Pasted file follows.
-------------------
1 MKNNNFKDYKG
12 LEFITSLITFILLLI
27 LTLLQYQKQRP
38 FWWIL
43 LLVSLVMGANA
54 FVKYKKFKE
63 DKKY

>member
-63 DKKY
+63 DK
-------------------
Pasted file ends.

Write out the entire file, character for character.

1 MKNNNFKDYKG
12 LEFITSLITFILLLI
27 LTLLQYQKQRP
38 FWWIL
43 LLVSLVMGANA
54 FVKYKKFKE
63 DKKY

>member
-63 DKKY
+63 DK